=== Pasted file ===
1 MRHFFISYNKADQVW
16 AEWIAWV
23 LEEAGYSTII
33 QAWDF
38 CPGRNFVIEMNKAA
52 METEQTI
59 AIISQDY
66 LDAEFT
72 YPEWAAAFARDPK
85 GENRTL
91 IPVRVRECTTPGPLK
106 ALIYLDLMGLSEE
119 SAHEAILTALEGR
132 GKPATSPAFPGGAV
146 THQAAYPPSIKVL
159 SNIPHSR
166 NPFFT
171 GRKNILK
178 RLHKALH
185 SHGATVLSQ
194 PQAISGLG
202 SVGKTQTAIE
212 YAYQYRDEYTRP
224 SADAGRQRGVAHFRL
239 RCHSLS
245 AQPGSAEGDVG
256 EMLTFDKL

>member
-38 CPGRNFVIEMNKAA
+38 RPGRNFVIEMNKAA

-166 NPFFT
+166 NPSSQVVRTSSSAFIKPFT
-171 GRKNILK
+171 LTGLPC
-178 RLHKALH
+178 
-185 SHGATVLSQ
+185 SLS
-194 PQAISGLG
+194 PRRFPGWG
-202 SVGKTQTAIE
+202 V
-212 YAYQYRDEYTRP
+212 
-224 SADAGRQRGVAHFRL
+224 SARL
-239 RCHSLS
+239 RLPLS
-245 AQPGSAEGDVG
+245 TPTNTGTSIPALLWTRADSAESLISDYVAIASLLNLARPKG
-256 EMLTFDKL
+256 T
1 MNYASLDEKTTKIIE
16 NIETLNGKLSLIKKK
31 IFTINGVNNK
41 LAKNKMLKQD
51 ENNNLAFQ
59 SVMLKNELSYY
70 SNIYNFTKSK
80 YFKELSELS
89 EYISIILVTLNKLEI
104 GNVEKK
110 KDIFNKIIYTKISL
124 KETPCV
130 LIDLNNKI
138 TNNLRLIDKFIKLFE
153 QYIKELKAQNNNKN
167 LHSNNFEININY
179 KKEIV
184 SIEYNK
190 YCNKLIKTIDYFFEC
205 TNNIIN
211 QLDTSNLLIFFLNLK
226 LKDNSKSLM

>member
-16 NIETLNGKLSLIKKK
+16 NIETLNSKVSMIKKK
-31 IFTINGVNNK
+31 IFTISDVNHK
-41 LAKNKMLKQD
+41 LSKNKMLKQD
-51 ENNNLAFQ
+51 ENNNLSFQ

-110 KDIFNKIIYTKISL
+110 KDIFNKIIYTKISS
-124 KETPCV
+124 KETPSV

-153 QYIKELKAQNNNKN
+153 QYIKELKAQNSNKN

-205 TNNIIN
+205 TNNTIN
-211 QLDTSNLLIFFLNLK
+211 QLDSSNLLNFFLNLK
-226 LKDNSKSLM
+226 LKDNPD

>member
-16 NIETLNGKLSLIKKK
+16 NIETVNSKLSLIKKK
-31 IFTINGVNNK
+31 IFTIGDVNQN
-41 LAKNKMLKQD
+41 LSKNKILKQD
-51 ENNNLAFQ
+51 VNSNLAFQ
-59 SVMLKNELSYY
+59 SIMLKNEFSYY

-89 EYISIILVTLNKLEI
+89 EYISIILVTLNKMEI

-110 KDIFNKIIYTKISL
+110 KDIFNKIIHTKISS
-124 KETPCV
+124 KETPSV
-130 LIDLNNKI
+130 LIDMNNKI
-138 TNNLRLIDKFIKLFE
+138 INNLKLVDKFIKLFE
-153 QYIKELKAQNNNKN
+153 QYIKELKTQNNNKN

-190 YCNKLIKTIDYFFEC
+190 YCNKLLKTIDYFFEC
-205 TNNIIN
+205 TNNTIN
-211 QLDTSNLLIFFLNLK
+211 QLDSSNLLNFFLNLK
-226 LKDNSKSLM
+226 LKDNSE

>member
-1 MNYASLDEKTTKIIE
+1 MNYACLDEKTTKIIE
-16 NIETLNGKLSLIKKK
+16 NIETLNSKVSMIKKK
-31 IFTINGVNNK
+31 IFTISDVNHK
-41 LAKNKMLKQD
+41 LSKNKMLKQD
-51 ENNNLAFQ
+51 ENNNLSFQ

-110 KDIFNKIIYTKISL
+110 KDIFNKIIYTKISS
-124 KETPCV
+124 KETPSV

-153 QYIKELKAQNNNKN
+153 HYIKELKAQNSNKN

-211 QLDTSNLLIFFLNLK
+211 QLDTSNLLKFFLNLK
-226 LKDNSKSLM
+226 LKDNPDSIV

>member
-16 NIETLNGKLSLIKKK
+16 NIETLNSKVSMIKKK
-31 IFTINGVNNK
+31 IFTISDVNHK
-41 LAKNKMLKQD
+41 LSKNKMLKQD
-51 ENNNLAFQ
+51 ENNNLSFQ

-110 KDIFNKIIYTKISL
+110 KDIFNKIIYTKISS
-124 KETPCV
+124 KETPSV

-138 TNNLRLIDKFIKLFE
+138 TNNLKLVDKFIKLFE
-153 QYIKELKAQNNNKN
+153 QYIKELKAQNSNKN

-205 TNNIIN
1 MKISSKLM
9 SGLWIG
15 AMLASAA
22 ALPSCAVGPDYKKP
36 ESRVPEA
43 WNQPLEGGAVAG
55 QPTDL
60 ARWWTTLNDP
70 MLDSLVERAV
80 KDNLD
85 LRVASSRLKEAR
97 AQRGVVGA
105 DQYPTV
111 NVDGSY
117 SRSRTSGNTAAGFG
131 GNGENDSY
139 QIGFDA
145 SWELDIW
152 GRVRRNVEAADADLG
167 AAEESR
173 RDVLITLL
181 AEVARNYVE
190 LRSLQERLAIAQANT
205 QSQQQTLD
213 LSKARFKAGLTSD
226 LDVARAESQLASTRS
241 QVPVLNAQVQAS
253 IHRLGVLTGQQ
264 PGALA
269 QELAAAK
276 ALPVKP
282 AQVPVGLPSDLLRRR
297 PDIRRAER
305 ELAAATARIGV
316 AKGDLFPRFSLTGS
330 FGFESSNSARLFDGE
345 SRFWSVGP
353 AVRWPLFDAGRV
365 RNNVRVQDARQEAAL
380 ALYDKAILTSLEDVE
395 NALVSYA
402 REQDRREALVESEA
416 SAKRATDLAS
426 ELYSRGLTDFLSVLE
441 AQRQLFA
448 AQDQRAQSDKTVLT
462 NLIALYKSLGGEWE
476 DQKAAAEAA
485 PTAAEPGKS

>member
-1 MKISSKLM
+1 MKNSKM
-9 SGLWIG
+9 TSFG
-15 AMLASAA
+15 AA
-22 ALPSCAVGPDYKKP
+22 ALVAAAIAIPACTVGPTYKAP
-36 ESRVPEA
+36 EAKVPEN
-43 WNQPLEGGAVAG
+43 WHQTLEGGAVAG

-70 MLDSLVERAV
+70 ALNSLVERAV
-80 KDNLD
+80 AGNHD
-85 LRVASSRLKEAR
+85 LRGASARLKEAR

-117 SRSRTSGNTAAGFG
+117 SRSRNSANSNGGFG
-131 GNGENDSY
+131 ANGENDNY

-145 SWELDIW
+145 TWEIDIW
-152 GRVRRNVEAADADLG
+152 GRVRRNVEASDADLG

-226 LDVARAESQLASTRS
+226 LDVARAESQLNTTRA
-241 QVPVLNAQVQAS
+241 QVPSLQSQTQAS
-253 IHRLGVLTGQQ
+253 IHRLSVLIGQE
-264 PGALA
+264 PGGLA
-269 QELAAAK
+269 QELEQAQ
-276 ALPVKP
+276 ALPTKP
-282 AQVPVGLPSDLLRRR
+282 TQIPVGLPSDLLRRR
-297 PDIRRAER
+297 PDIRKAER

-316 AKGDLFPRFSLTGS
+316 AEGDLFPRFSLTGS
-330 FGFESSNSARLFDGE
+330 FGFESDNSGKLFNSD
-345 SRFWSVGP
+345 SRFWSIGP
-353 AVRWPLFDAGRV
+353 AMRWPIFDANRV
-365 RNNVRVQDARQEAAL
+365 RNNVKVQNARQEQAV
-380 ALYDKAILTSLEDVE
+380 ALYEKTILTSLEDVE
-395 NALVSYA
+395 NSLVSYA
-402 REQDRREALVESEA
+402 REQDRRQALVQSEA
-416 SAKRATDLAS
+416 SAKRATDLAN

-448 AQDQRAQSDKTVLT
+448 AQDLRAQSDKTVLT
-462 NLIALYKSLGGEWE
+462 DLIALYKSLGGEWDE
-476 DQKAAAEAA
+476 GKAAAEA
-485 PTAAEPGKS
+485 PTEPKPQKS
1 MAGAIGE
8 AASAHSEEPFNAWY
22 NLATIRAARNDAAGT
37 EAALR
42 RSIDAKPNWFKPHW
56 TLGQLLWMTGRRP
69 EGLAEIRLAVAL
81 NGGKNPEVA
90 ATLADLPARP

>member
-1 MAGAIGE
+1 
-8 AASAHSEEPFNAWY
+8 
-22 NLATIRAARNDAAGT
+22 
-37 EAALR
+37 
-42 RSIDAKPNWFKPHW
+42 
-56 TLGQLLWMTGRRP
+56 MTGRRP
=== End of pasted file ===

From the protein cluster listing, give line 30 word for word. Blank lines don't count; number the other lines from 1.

+38 RPGRNFVIEMNKAA